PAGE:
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Witnesses Narrate How Televangelist Mackenzie Lured Masses to Shakahola’s Death Trap

By Shadrack Nyakoe

A Shanzu court heard shocking testimonies about how televangelist Paul Mackenzie exploited religion to lure hundreds into Shakahola Forest, where they were ultimately massacred.

A protected witness testified that Mackenzie used technology and social media to attract victims to the secluded forest, where he indoctrinated them with extremist religious ideologies.

He promised ample farmland for farming and building homes to entice his followers.

Senior Principal Magistrate Leah Juma heard harrowing accounts of how men, women, and children were trapped and their lives brutally ended once inside the forest.

The prosecution team, including Senior Assistant Director of Public Prosecution Peter Kiprop, Assistant Director of Public Prosecutions Jami Yamina, Principal Prosecution Counsels Anthony Musyoka, Victor Owiti, and Betty Rubia, alongside Senior Prosecution Counsel Peris Ogega, presented the case.

The witness described how victims were isolated from the outside world and systematically killed.

Testifying from a protected witness box, the witness vividly painted a picture of the carnage that occurred between 2020 and 2023.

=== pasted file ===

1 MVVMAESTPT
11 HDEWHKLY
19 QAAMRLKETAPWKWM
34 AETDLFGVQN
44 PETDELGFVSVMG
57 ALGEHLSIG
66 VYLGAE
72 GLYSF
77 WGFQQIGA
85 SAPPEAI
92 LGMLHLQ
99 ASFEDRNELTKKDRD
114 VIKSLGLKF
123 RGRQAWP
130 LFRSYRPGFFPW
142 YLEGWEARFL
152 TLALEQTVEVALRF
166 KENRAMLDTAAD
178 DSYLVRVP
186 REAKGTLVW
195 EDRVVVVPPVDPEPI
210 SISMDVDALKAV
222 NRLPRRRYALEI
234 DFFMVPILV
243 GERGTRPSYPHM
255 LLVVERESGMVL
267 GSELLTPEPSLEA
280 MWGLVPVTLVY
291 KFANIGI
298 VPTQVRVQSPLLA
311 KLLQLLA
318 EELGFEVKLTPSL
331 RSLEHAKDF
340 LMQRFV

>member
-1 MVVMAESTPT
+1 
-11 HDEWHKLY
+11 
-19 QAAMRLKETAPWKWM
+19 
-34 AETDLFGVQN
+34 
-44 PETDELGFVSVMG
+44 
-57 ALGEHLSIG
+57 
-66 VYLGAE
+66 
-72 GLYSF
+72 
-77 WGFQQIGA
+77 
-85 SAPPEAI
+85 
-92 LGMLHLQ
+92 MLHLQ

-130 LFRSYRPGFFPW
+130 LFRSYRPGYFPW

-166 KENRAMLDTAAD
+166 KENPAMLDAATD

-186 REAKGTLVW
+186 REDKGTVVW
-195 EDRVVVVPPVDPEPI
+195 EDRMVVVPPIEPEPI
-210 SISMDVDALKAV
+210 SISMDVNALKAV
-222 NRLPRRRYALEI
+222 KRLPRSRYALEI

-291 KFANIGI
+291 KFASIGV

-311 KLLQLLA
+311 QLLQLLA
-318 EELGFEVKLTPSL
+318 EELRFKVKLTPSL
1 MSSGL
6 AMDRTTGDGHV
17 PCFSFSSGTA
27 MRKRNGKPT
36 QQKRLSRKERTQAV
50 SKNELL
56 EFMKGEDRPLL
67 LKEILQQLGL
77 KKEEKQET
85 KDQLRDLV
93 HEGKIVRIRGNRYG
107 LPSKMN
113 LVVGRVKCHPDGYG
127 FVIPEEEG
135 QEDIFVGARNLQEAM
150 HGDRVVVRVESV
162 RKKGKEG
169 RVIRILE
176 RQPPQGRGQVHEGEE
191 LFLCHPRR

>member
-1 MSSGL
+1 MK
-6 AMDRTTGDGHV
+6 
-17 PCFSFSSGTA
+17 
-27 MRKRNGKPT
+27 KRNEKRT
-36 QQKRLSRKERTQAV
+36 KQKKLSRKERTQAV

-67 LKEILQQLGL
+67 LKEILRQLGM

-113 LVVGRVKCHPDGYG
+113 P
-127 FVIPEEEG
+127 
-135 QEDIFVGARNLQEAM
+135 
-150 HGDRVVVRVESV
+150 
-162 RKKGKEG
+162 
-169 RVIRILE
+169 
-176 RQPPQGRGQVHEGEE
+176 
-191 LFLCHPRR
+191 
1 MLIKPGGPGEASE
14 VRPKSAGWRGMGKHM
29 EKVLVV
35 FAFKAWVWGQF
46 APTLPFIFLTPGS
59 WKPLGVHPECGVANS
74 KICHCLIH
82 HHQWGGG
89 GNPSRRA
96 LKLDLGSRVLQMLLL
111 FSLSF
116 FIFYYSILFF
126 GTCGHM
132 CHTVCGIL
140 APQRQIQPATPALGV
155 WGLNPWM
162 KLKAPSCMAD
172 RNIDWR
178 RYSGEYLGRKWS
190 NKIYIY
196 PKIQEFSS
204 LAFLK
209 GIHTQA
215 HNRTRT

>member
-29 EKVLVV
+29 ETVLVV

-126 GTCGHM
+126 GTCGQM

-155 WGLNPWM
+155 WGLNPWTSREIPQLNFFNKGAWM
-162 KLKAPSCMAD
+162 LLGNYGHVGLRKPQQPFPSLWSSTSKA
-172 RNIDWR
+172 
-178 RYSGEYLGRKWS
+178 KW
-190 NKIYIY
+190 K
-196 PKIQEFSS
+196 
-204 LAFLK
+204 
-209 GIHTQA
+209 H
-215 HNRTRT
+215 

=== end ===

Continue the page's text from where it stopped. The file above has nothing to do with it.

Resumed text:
Mackenzie, his deputy Smart Deri Mwakalama, and a group of trusted followers were identified as the perpetrators.

Mackenzie allegedly used social media to mobilize people from various backgrounds, promising them abundant land within the forest.

The villages in Shakahola were named after biblical locations like Bethlehem, Judea, and Jericho.

However, the land was used as bait to trap the victims, who lost their property for defying Mackenzie’s radical teachings.

Inside the forest, victims were indoctrinated with doomsday teachings and closely monitored by an armed militia disguised as followers of the Good News International Ministries (GNIM) church.

The militia enforced Mackenzie’s teachings, which included forbidding education, medical care, and any non-biblical literature. Parents were ordered to starve their children to death as a means of entering heaven, a directive that was enforced by the militia.

The witness, who managed to escape, described the deaths of children as particularly haunting. The trial, which began on Monday, continues with further hearings scheduled.

Read also:- State announces plan to build a memorial at Shakahola

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